Researchers at the University of Exeter teamed up with colleagues at the Indiana University School of Medicine to commemorate the centennial of the discovery of insulin and the critical moments that have led to today’s understanding and clinical approaches.
The new review titled “100 years of insulin: celebrating the past, present and future of diabetes therapy” has just been published in Nature Medicine. It was co-authored by Alice Carr and Richard Oram, PhD, from the University of Exeter’s College of Medicine and Health, and IU School of Medicine physician-scientists Emily Sims, MD, Carmella Evans-Molina, MD, PhD, and Linda DiMeglio, MD, MPH.
A hundred years ago, Type 1 diabetes was a fatal disease. Then in 1921, a contemporary medical miracle occurred: the discovery of insulin and its role in blood glucose regulation.
The landmark discovery would go on to save the lives of millions of people, but not without the help of scientists around the world.
“Something as epic as a 100th anniversary gives us a reminder to step back and reflect on how far we’ve come and how far we have left to go,” said Emily Sims, MD. “The achievements in our understanding and ability to treat diabetes with insulin over the past century have been nothing short of remarkable.”
Sims said that scientific achievement, however remarkable, is only part of the puzzle. Ultimately, the goal of research is to optimise real outcomes for people with diabetes.
Importantly, the article features commentary from people with Type 1 diabetes and their family members, who have themselves experienced the evolution of treatment over the course of their lives.
“My treatment was a near starvation diet,” recalled one participant identified as K.R., who was diagnosed just eight years after the discovery of insulin. “Insulin was available at this time, but looking back I am convinced that the average physician in those days did not feel sufficiently confident to use this comparatively new treatment.”
While the treatment became more commonplace over time, advancements in concentrated insulins and technology paved ways for improved quality of life.
“I was diagnosed when newer insulins, meter and pump technology really started taking off,” said a participant identified as K.H., diagnosed in 2002. “I started pumping insulin just a year after I was diagnosed.”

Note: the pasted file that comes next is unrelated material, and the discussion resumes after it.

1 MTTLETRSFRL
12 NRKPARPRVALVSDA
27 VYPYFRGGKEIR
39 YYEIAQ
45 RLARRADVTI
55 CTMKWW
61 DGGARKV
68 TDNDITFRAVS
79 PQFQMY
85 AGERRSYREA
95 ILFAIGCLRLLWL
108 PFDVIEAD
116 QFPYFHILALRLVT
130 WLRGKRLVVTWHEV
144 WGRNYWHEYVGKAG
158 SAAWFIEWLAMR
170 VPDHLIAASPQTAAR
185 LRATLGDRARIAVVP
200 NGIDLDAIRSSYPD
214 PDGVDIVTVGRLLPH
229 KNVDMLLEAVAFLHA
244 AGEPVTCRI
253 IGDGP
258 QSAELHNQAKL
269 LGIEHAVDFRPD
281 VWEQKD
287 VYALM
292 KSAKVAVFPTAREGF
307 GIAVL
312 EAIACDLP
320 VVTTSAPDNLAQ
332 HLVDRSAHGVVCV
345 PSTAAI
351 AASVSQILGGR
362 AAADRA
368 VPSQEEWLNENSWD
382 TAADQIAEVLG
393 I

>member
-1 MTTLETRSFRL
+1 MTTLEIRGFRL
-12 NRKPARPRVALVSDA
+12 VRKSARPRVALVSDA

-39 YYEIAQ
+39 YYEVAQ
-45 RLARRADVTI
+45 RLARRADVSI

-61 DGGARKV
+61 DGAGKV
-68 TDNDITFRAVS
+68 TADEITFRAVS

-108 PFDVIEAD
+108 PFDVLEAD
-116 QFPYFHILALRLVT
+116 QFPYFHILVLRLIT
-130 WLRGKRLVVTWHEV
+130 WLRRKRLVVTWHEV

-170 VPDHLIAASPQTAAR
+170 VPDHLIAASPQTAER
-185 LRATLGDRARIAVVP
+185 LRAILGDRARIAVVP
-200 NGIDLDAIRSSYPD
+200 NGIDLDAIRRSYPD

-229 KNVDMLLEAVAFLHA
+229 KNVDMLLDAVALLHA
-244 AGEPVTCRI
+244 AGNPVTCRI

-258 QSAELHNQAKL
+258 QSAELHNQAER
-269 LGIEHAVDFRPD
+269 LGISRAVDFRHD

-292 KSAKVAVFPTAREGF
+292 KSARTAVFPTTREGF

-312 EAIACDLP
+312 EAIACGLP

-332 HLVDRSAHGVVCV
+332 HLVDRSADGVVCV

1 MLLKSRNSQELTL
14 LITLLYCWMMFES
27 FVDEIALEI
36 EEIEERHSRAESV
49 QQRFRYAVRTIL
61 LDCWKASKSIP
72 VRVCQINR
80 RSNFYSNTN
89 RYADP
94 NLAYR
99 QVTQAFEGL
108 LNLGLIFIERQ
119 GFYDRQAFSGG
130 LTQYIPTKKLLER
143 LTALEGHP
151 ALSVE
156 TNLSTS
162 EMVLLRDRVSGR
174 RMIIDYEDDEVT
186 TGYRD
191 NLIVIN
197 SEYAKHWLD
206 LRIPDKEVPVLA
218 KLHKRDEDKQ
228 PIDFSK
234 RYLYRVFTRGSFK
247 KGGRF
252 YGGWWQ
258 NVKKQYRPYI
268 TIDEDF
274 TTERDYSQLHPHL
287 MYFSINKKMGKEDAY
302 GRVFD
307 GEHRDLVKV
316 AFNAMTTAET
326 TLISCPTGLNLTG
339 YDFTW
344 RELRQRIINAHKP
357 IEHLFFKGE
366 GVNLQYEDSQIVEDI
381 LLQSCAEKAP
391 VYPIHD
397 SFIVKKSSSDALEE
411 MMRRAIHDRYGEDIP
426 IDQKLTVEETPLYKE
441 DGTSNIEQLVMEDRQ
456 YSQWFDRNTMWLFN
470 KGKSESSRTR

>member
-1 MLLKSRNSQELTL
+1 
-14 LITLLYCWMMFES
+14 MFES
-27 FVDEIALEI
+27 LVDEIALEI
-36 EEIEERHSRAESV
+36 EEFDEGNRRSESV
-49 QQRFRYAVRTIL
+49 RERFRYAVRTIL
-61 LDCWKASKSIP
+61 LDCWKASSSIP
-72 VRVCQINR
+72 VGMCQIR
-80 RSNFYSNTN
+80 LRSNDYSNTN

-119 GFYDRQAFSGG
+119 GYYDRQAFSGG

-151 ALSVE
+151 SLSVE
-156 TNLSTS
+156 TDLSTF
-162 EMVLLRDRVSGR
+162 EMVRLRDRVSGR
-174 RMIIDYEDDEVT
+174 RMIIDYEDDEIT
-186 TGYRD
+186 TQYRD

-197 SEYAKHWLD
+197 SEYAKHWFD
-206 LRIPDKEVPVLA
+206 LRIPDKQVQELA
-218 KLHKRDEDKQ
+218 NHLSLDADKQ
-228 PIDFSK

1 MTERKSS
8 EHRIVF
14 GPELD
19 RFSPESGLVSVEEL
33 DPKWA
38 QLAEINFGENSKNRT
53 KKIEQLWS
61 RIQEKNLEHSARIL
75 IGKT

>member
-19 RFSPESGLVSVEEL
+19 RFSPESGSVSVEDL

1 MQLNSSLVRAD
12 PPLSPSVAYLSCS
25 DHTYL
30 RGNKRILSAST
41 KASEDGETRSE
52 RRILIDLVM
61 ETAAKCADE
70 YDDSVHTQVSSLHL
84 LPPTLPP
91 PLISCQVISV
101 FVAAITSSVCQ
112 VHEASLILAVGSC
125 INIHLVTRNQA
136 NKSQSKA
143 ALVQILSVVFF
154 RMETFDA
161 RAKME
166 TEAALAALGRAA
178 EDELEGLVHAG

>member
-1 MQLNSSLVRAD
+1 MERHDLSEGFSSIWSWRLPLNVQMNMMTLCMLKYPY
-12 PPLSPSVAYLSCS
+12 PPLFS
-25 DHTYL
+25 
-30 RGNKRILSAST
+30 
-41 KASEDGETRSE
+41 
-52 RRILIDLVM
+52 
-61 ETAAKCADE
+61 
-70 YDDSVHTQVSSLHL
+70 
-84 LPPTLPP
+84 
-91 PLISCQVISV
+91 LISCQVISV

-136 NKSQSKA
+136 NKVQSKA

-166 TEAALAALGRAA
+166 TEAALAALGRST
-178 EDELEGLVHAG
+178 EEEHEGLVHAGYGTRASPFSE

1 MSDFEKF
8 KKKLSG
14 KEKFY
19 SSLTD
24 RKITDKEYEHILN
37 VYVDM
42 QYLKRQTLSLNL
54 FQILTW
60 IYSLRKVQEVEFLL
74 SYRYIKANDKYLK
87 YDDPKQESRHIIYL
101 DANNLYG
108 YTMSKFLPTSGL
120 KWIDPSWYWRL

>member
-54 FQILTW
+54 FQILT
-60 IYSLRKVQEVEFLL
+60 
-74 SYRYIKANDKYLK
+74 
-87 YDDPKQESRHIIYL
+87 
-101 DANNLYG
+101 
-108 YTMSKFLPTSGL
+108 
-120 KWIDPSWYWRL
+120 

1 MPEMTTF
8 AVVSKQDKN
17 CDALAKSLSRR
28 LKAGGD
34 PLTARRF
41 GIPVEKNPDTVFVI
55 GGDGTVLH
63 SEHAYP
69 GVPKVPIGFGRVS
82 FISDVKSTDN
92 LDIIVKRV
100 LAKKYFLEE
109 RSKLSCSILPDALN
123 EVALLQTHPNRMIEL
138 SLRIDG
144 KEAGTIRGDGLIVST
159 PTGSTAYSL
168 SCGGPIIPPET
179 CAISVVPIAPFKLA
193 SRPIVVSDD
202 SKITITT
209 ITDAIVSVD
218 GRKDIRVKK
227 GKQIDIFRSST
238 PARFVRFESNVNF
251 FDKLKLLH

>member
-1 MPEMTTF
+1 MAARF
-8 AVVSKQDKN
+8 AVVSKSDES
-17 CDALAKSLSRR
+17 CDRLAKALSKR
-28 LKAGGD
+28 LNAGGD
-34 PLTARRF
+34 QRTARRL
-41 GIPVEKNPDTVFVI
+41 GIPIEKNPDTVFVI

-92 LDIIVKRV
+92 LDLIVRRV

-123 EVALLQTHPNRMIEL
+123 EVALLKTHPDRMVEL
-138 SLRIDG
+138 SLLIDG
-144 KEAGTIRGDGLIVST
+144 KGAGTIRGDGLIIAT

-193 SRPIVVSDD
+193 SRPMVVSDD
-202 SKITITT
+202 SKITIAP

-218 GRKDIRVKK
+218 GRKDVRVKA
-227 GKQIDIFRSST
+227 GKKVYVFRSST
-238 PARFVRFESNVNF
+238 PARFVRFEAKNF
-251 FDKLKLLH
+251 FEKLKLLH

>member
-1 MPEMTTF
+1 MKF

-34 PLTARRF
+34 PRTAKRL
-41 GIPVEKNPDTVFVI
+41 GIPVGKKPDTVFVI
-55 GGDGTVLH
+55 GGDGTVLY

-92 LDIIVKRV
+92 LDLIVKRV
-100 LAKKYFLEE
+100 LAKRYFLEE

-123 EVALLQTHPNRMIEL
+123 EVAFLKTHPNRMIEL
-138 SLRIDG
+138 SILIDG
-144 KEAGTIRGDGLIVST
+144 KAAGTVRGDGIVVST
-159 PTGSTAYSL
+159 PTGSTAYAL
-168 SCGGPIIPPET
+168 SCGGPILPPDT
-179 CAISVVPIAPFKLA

Co-author and Exeter PhD candidate Alice Carr is not only a diabetes researcher, but also has Type 1 diabetes herself. She said that her work on the Nature Medicine review reminded her of the shared tribulations and triumphs of a worldwide community.
“I was diagnosed with Type 1 diabetes in 2012 at age 17, and no matter your year of diabetes diagnosis, I found similarities between these respective stories and my own,” said Carr. “I find diabetes can be a lonely disease at times, but these stories reminded me that I share the same diabetes pains and triumphs with a resilient bunch of people that span the globe – it’s not lonely at all.”
And progress continues. While diabetes is considered a manageable disease, the detrimental impacts of chronically mismanaged blood sugar and lifelong demand for treatment have tremendous costs, both fiscally and in quality of life for people who are living with diabetes.
Ongoing studies in Exeter, Indiana and around the world are actively identifying early signs of risk for disease, discovering new targets for therapeutic intervention, defining rare and atypical forms of diabetes, and reversing impaired metabolic processes that contribute to the diabetes development.
The groundbreaking discovery of insulin set in motion a course of life-saving events for millions of people around the world. But the authors note that challenges in accessibility and equitable care continue—perhaps even more with modern advancements.
“Only once equal access for patients around the globe is established will the remarkable achievements surrounding insulin over the past century truly realise their greatest impact,” the authors conclude.